At college Paige meets Eddie, a fellow student from Denmark, whom she first dislikes but later accepts, likes, and loves; he proves to be Crown Prince Edvard. Paige follows him to Copenhagen, and he follows her back to school with a plan.
King Edvard and Queen Paige fly to fictional Sangyoon for the arranged wedding of Princess Myra, who loves instead an humble boy. Eddie and Paige help, but they encounter problems and a royal elephant; still, though, true love prevails.
Anna Foster has never had an ordinary life. At eighteen years old, she is the most protected girl in America; she is the First Daughter. Frustrated with her overprotective father, the ... See full summary »
Single-girl anxiety causes Kat Ellis (Messing) to hire a male escort (Mulroney) to pose as her boyfriend at her sister's wedding. Her plan, an attempt to dupe her ex-fiancé, who dumped her a couple years prior, proves to be her undoing.
When her brother decides to ditch for a couple weeks in London, Viola heads over to his elite boarding school, disguises herself as him, and proceeds to fall for one of her soccer teammates. Little does she realize she's not the only one with romantic troubles, as she, as he, gets in the middle of a series of intermingled love affairs.
Beth is a young, ambitious New Yorker who is completely unlucky in love. However, on a whirlwind trip to Rome, she impulsively steals some coins from a reputed fountain of love, and is then aggressively pursued by a band of suitors.
Mark Steven Johnson
Three weeks before the wedding of Paige and Edvard, Prince Albert of Norway shows up and derails the marriage; further, he offers his daughter, Kirsten, instead. Hijinks abound, an alternate provision appears, and Edvard and Paige marry.
At the University of Wisconsin in Madison, Paige, a pre-med student and a farm girl from Manitowoc, meets Eddie, a fellow student from Denmark, whom she first dislikes but later accepts, likes, and loves. Paige takes Eddie to her home for the Thanksgiving weekend. Paparazzi find and photograph the couple, and Paige learns that Eddie is truly Crown Prince Edvard. Failing health causes King Haraald to abdicate in favor of Edvard, so Eddie returns to Copenhagen, then Paige follows her heart to Copenhagen, where Edvard warmly welcomes her, takes her to the castle, and introduces her to the royal family. Queen Rosalind first expresses opposition to Paige but later relents; King Haraald soon warms to her; Edvard proposes, Paige accepts, and he gives her a ring. However, Paige recalls her previous dream of going to Doctors Without Borders, so she breaks off and returns to school. Still, though, Edvard shows up at Paige's graduation and suggests an alternate plan. Written by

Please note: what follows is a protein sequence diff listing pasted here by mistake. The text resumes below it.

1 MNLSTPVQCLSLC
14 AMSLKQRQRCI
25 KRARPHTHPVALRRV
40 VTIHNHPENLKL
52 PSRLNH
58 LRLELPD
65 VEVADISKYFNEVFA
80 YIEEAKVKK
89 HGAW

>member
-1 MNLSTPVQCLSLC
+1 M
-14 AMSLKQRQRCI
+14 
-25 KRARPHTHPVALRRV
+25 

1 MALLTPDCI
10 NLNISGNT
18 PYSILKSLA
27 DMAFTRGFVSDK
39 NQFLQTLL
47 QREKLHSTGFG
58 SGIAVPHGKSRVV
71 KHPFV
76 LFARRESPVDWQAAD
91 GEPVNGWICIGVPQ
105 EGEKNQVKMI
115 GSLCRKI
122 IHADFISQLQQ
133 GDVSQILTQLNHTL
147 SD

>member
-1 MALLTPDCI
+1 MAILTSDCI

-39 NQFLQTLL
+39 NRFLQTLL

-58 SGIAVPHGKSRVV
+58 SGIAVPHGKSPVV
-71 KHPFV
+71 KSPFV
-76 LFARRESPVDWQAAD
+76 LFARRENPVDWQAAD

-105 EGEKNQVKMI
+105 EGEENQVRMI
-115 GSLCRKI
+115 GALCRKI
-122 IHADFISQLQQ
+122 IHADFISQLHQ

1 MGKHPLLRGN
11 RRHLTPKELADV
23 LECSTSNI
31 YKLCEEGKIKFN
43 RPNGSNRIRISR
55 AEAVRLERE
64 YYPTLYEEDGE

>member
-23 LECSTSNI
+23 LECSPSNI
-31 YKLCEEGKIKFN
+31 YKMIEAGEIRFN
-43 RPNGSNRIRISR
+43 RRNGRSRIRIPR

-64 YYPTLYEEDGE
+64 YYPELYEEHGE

How many romantic films exist where the principal couple has not experienced their first kiss until one hour into the story? "The Prince & Me" is one rare example of such a film, and I admired the careful development of the main relationship, as performed by the likable Julia Stiles and Luke Mably.
Above all, I admired the focus on courtship, a concept that is arguably a dying breed in our culture today. In fact, I cannot recall a film where there was so little emphasis on sex and so many carefully developed scenes where we see emotional chemistry building between the main characters, Paige Morgan, a young pre-med student in Wisconsin, and the Danish prince Edward who calls himself Eddie.
"The Prince & Me" brings back the old-style Hollywood romances. In fact, I kept thinking of the wonderful picture "The Swan" featuring the luminous Grace Kelly, the dour Alec Guinness, and the dashing Louis Jourdan. Although "The Prince & Me" may not merit the status of a classic romance like "The Swan," it was nonetheless a breath of film-going fresh air among so many cynical films dealing with contemporary relationships. There was a nice touch with the pacing of the film and the close-ups provided by director Martha Coolidge. The scenes shot in Denmark were splendid and added an aura of magic to the main love relationship.
According to her IMDb biography, Julia Stiles has been an English major at Columbia in addition to juggling an impressive acting career. The scenes in "The Prince & Me" set at the University of Wisconsin, Manitowac provided a convincing portrayal of academic life, especially the coaching session in Shakespeare. The realism in the routine activities at college helped to make the story as a whole convincing and evoked the feeling that a relationship like that of Paige and Eddie might really exist.
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